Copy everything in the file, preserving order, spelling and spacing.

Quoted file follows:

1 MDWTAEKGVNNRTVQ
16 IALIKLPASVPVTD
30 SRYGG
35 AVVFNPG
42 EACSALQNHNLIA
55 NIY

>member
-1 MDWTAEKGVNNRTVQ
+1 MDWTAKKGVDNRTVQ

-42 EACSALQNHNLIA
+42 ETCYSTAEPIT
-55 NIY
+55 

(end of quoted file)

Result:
1 MDWTAEKGVNNRTVQ
16 IALIKLPASVPVTD
30 SRYGG
35 AVVFNPG
42 EACSALQNHNLIA
55 NIY

>member
-1 MDWTAEKGVNNRTVQ
+1 MDWTAKKGVDNRTVQ

-42 EACSALQNHNLIA
+42 ETCYSTAEPIT
-55 NIY
+55 